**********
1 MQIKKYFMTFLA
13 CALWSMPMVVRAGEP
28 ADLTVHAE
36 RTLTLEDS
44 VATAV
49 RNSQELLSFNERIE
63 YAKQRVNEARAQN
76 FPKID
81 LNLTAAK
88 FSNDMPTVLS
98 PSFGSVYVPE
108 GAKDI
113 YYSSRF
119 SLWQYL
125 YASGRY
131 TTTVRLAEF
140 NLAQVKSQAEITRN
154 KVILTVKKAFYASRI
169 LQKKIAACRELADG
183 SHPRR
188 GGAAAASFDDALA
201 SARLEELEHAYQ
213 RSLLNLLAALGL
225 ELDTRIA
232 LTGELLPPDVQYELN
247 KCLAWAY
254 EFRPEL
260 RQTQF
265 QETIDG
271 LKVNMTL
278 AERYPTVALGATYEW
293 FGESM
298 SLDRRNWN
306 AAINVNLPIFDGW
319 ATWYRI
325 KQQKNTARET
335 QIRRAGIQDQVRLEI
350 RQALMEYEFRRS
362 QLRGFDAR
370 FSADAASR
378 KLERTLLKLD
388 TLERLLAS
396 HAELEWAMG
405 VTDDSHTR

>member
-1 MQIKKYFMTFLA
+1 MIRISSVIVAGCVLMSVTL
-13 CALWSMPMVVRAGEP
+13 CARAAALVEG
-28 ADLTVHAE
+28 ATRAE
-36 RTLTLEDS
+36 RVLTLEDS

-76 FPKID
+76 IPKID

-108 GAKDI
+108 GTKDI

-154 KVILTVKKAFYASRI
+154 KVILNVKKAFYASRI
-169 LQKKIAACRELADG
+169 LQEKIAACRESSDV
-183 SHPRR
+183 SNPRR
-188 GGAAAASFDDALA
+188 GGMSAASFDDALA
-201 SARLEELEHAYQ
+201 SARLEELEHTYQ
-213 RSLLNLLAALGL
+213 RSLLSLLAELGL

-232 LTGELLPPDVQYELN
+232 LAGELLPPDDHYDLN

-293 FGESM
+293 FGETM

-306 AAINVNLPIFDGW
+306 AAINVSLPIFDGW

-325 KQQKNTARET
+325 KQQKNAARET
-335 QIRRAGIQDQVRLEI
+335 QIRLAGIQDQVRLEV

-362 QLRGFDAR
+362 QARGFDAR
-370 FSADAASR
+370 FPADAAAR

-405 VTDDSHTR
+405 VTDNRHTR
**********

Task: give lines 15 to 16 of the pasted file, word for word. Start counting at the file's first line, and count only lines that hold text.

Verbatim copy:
125 YASGRY
131 TTTVRLAEF